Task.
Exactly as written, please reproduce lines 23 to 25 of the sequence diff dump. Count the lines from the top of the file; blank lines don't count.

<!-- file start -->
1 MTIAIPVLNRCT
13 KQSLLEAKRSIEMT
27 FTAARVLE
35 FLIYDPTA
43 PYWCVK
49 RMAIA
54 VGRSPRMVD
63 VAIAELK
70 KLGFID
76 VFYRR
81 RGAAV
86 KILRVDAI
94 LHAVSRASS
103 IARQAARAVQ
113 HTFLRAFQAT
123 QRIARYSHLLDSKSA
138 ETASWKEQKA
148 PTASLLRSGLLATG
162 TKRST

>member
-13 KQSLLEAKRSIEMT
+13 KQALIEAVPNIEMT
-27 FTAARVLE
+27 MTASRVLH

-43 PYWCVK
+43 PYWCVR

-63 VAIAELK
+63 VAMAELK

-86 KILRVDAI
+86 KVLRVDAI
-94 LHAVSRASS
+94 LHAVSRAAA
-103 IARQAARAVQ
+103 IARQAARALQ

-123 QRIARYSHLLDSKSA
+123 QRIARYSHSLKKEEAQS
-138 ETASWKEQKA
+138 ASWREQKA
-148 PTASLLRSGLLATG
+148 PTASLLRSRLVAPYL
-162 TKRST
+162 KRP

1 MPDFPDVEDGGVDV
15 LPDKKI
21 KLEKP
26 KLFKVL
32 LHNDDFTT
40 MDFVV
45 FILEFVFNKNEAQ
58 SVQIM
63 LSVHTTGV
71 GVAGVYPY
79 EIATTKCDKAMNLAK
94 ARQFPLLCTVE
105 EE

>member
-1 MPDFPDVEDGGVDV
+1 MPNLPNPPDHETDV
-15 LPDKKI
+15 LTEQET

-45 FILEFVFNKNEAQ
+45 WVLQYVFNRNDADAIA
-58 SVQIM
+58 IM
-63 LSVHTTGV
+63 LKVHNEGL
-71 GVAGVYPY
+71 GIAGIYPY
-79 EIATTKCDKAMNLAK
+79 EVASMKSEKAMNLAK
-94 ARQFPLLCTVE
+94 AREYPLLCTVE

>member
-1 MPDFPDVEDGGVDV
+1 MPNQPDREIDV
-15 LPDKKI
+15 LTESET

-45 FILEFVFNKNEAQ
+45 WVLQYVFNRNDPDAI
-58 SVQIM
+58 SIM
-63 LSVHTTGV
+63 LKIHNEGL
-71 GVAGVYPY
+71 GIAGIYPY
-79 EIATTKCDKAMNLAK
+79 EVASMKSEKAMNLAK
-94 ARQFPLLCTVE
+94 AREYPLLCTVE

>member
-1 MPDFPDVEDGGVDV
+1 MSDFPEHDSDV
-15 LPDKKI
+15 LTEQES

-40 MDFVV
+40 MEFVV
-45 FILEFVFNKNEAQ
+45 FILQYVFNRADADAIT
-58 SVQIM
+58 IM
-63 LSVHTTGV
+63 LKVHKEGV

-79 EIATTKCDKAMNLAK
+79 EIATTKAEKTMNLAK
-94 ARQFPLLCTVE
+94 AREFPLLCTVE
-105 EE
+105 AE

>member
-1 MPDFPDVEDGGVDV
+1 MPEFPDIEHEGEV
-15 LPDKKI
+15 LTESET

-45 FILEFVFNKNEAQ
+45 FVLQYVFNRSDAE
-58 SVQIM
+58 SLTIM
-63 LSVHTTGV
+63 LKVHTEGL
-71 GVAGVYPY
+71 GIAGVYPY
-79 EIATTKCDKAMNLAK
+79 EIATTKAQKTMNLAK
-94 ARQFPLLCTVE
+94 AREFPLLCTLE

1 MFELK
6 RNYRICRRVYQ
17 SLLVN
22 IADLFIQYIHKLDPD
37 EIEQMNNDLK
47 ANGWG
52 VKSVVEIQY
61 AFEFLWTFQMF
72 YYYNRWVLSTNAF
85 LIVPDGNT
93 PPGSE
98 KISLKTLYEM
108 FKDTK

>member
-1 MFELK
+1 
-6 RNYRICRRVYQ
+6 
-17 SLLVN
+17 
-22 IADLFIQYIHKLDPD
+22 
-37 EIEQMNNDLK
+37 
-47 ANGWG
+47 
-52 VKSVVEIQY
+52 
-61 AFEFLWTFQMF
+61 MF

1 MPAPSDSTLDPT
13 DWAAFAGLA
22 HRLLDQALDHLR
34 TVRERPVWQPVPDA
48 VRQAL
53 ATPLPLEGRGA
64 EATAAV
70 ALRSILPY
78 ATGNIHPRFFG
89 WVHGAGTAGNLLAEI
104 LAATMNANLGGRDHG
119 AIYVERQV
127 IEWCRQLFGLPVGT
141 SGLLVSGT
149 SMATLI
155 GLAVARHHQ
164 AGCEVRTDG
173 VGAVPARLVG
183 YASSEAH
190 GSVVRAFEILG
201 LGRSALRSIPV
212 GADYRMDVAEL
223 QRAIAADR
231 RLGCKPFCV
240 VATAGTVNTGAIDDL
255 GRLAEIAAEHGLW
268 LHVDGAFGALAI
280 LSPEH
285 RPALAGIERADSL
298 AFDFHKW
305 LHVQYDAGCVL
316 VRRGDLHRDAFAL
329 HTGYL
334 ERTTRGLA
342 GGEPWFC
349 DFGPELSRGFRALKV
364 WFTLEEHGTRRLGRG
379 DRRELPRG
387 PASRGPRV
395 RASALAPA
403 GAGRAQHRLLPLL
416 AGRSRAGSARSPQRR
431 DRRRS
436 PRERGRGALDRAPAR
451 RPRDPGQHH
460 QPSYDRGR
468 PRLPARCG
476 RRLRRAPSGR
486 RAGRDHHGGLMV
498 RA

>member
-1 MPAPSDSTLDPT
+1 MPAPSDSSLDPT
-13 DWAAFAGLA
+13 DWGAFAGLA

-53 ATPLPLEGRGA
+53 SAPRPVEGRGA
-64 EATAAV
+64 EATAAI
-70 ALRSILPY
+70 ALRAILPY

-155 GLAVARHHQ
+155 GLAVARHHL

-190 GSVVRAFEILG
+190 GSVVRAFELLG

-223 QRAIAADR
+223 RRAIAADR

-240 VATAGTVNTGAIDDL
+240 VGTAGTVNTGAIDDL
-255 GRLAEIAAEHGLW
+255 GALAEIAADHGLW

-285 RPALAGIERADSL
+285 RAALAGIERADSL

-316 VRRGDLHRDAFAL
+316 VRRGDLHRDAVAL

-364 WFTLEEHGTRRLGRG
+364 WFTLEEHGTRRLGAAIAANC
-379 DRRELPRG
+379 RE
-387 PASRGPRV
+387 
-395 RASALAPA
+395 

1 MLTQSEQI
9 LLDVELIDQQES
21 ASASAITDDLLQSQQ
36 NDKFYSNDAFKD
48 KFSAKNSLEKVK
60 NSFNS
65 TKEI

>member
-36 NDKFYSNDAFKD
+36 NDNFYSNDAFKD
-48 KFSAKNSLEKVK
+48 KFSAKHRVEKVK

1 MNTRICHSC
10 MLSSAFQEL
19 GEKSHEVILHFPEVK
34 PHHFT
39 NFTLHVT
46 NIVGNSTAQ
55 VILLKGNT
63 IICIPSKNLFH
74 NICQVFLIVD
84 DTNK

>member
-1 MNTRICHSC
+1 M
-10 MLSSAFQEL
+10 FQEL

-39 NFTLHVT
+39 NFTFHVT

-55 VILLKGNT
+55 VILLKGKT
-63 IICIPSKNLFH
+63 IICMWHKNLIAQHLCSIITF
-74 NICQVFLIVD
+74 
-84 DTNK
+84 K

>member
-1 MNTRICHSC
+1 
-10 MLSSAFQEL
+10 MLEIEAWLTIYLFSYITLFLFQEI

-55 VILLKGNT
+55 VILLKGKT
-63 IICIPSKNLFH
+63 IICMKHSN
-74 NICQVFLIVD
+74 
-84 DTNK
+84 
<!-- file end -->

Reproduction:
-27 FTAARVLE
+27 MTASRVLH

-43 PYWCVK